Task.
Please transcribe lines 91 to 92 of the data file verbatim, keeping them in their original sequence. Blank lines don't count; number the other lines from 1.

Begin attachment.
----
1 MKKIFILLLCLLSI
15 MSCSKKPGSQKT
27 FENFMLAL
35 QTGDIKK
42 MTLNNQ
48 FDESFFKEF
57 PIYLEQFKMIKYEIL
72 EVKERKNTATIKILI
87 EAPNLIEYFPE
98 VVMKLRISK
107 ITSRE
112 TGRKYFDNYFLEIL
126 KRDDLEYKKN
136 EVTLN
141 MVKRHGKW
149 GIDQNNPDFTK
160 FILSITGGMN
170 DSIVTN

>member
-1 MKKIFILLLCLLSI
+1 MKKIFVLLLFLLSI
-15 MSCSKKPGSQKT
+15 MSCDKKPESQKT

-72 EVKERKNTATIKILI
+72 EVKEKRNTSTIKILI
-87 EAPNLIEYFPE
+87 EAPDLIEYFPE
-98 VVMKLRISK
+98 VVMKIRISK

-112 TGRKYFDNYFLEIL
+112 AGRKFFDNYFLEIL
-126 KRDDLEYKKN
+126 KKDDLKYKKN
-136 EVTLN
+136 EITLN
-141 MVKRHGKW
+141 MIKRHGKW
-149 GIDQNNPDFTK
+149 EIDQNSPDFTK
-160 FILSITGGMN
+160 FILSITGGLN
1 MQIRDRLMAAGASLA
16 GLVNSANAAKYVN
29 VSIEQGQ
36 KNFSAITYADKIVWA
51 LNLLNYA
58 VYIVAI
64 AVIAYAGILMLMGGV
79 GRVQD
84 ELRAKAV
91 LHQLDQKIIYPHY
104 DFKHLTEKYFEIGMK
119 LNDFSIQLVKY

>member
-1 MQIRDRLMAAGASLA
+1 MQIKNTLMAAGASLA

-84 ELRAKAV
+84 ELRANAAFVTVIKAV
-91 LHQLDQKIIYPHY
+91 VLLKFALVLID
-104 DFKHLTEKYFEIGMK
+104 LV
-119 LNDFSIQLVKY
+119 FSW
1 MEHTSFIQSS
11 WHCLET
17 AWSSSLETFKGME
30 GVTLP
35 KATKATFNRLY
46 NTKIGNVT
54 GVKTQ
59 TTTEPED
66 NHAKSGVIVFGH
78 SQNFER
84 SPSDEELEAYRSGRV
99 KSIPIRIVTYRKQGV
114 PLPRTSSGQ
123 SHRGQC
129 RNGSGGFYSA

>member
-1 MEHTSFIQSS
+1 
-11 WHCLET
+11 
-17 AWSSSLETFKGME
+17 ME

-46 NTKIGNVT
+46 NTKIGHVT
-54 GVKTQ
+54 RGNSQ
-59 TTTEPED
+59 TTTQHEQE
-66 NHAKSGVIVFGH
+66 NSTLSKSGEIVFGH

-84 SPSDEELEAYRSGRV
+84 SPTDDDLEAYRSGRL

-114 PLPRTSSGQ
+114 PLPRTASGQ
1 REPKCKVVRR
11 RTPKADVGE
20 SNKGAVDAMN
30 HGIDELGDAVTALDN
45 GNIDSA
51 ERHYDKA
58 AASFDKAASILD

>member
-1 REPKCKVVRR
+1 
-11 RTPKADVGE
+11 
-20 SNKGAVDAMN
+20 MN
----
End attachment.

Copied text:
-59 TTTEPED
+59 TTTQHEQE